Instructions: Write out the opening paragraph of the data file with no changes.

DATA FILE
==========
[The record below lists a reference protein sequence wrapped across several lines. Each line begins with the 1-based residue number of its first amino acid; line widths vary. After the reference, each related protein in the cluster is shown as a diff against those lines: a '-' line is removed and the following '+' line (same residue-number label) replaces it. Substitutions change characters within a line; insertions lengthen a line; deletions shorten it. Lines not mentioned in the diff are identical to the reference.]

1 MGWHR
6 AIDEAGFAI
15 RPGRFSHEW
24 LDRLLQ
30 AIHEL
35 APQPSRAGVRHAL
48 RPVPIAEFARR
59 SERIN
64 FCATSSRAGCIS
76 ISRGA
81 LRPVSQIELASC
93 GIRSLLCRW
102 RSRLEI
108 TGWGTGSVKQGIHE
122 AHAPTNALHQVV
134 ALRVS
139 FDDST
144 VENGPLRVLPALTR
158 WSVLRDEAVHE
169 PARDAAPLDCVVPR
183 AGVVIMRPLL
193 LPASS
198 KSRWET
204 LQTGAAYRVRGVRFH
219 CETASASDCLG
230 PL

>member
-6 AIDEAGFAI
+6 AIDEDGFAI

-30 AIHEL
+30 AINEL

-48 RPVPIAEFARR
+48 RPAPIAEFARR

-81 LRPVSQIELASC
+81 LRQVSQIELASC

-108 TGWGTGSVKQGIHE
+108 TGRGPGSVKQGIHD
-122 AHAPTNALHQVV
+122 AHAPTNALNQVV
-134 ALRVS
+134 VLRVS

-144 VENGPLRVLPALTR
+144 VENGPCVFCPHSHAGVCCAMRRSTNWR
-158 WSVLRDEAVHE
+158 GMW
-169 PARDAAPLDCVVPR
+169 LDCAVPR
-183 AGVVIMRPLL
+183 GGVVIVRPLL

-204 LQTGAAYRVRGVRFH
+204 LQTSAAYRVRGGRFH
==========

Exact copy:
[The record below lists a reference protein sequence wrapped across several lines. Each line begins with the 1-based residue number of its first amino acid; line widths vary. After the reference, each related protein in the cluster is shown as a diff against those lines: a '-' line is removed and the following '+' line (same residue-number label) replaces it. Substitutions change characters within a line; insertions lengthen a line; deletions shorten it. Lines not mentioned in the diff are identical to the reference.]